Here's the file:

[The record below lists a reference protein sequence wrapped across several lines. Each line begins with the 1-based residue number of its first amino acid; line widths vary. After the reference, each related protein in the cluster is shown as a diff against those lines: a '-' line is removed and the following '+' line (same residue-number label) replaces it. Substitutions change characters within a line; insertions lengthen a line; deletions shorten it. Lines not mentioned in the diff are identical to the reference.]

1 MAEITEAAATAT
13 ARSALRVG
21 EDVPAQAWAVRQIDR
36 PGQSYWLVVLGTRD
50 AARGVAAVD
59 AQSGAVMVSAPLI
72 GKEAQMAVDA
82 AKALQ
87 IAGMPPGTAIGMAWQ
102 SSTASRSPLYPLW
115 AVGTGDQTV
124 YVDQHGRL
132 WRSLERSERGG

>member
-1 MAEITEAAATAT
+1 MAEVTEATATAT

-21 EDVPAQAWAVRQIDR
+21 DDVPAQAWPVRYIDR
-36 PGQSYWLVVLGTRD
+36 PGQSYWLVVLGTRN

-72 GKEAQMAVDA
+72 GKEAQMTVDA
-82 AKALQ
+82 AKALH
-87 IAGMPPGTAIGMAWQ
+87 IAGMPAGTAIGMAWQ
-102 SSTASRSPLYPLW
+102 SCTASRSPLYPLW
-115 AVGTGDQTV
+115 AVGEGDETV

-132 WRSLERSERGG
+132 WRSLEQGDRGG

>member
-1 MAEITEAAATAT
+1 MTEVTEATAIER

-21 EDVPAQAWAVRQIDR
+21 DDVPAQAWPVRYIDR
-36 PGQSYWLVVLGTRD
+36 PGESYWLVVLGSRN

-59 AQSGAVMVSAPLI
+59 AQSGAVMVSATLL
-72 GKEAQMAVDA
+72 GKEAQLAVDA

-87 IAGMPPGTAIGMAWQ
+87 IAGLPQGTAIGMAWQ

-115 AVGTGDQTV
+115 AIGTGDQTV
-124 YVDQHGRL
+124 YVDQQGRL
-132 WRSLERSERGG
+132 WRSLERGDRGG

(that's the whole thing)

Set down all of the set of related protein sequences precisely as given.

[The record below lists a reference protein sequence wrapped across several lines. Each line begins with the 1-based residue number of its first amino acid; line widths vary. After the reference, each related protein in the cluster is shown as a diff against those lines: a '-' line is removed and the following '+' line (same residue-number label) replaces it. Substitutions change characters within a line; insertions lengthen a line; deletions shorten it. Lines not mentioned in the diff are identical to the reference.]

1 MAEITEAAATAT
13 ARSALRVG
21 EDVPAQAWAVRQIDR
36 PGQSYWLVVLGTRD
50 AARGVAAVD
59 AQSGAVMVSAPLI
72 GKEAQMAVDA
82 AKALQ
87 IAGMPPGTAIGMAWQ
102 SSTASRSPLYPLW
115 AVGTGDQTV
124 YVDQHGRL
132 WRSLERSERGG

>member
-1 MAEITEAAATAT
+1 MAEVTEATATAT

-21 EDVPAQAWAVRQIDR
+21 DDVPAQAWPVRYIDR
-36 PGQSYWLVVLGTRD
+36 PGQSYWLVVLGTRN

-72 GKEAQMAVDA
+72 GKEAQMTVDA
-82 AKALQ
+82 AKALH
-87 IAGMPPGTAIGMAWQ
+87 IAGMPAGTAIGMAWQ
-102 SSTASRSPLYPLW
+102 SCTASRSPLYPLW
-115 AVGTGDQTV
+115 AVGEGDETV

-132 WRSLERSERGG
+132 WRSLEQGDRGG

>member
-1 MAEITEAAATAT
+1 MTEVTEATAIER

-21 EDVPAQAWAVRQIDR
+21 DDVPAQAWPVRYIDR
-36 PGQSYWLVVLGTRD
+36 PGESYWLVVLGSRN

-59 AQSGAVMVSAPLI
+59 AQSGAVMVSATLL
-72 GKEAQMAVDA
+72 GKEAQLAVDA

-87 IAGMPPGTAIGMAWQ
+87 IAGLPQGTAIGMAWQ

-115 AVGTGDQTV
+115 AIGTGDQTV
-124 YVDQHGRL
+124 YVDQQGRL
-132 WRSLERSERGG
+132 WRSLERGDRGG